Hip music for kids, part one
Even though it sounds strange at first, kids' music is becoming increasingly less centered on kids. Instead, musicians are making "all-ages" or "family" music that anyone can appreciate. Turns out kids are interested in music that doesn't have to do with tiny spiders or swooshing bus wipers -- who knew?
Noggin continues to introduce some of these savvy, whimsical music makers like Dan Zanes and Laurie Berkner, and there are plenty more performers cropping up in this exploding genre that your little rockers will groove on. And some of these artists are still singing about typical "kid stuff," but in a style that's as thoughtful and smart as songs made for grown ups.
We know you want to have the hippest kid in the sandbox, so OMC compiled a list of alternative music for your cool kittens. We know there's more great stuff out there, so use the talkback feature to share what's been going round-and-round your CD player lately.
A few music suggestions:
Anything by Dan Zanes, Laurie Berkner or Ralph's World.
Let's introduce the major players first by saying these pioneers in the smart kids' music scene know how to entertain the whole family, and any of their records will leave Raffi in a cloud of baby powder.
The Bottle Let Me Down: Songs For Bumpy Wagon Rides (Various artists)
Bloodshot Records is the flagship label for the insurgent country music movement that spawned Kelly Hogan, Robbie Fulks, Waco Brothers and Devil in a Woodpile. These artists, among others, gathered to record an alt-country children's music compilation cleverly titled "The Bottle Let Me Down." Standards such as "It's Not Easy Being Green" -- performed by Rex Hobart & The Misery Boys -- and "Rubber Duckie" by Hogan will introduce your baby to the bizarro world.
This pod of power poppers started playing kids' parties in San Francisco and ended up winning the coveted Parent's Choice Award a couple of years ago for their self-titled debut album. It's smart, catchy and fun, with lyrical content ranging from volcanoes to messy rooms.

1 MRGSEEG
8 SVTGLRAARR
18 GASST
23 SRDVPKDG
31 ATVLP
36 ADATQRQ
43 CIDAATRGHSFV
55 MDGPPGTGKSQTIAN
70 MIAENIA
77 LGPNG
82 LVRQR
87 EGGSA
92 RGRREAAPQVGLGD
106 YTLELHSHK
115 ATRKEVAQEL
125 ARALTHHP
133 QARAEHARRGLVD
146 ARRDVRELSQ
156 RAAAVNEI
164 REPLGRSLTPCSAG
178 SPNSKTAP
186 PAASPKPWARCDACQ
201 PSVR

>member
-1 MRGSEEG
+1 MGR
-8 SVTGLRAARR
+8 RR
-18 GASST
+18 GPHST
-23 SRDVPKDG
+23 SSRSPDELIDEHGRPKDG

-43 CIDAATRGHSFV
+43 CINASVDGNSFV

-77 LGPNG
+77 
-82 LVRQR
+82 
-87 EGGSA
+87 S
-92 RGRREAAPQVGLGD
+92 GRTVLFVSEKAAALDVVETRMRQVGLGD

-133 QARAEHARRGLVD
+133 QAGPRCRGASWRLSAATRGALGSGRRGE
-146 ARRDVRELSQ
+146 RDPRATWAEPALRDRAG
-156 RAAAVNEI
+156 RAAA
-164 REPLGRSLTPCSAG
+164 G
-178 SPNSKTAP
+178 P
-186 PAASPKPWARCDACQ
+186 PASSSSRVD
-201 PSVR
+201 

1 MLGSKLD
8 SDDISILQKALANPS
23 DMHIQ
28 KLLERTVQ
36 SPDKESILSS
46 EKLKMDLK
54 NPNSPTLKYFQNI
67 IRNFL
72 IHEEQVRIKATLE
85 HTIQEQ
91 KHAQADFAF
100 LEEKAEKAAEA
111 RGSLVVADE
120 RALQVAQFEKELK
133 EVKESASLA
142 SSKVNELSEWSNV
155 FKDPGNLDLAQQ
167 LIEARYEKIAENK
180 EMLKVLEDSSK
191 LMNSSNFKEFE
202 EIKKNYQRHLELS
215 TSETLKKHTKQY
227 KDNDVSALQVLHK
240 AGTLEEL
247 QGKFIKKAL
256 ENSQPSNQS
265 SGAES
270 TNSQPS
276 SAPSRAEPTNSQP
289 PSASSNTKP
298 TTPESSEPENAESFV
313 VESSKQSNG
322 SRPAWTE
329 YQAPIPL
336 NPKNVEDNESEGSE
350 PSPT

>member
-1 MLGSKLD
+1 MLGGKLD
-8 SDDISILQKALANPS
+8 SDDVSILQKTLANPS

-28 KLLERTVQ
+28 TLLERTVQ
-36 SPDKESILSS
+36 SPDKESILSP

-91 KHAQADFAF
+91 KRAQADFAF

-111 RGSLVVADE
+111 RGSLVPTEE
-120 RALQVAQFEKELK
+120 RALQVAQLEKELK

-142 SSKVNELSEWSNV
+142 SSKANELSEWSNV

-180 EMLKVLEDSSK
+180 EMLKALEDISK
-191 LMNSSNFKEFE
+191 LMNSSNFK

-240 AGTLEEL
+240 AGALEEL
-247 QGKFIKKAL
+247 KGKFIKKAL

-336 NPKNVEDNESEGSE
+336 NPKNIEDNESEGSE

The Innocence Mission
Husband-and-wife team Don and Karen Peris made adult music for more than 15 years before creating a beautiful, dreamy collection of lullabies called, "Now The Day Is Over." Inspired by Astrud Gilberto and Vince Guaraldi, this one's a keeper. (Note: Parents who experienced infertility will appreciate Innocent Mission's melancholy-but-hopeful, "Birds of My Neighborhood.")
You really can't go wrong with any of his discs. Roberts latest, "Meltdown," is as witty and warm as ever, but we still like "Great Big Sun" the best, with songs so captivating that our kids learned early how to repeatedly hit the back arrow on their disc player.
Lisa Mathews and Mikel Gehl (alums of the pop/rock act Love Riot) mixed talents and concocted Milkshake, a poppy, heartfelt band that's joined the ranks of hip kid rockers thanks to their videos on Noggin. Their CD "Bottle of Sunshine" is a blast, with Mathews sounding more than ever like Margo Timmons from the Cowboy Junkies.
Putumayo Kids: Sing along with Putamayo (Various)
A fantastic roundup for anyone who failed to get on board the family music bandwagon when it first rolled into homes five years ago. Some of the coolest players in the crop contribute: Dan Zanes and Friends' "Bushel and a Peck," Rosie Flores' spirits-to-the-sky "Red Red Robin," and Taj Mahal's gruff "Don't You Push Me Down." This is a great place to start if you're trying to build a hipper collection of music for your kid.
They Might Be Giants
After making quirky music for adults for two decades, They Might Be Giants (John Flansburgh and John Linnell) made the smooth-as-butta transition into kids' music. This record is educational and clever, including our personal favorite "LMNO" that talks about how even though kids often think this is one letter ("el-em-eno"), it's not.
Trout Fishing In America
This wacky folk/rock group appeals to both parents and kids with tunes like "My Hair Had a Party Last Night" and "What I Want is a Proper Cup of Coffee." Can we get a "hell yeah" on that last song, please?
Phil Brody said: I have some suggestions I think work even better... The Clash, Bowie, Sufjan Stevens, New Pornographers, etc. Why not let your child listen to good music? Litmus test -- If you don't like it, don't make them listen to it. Don't make exceptions just because something is palpable -- no good, no play. Period.
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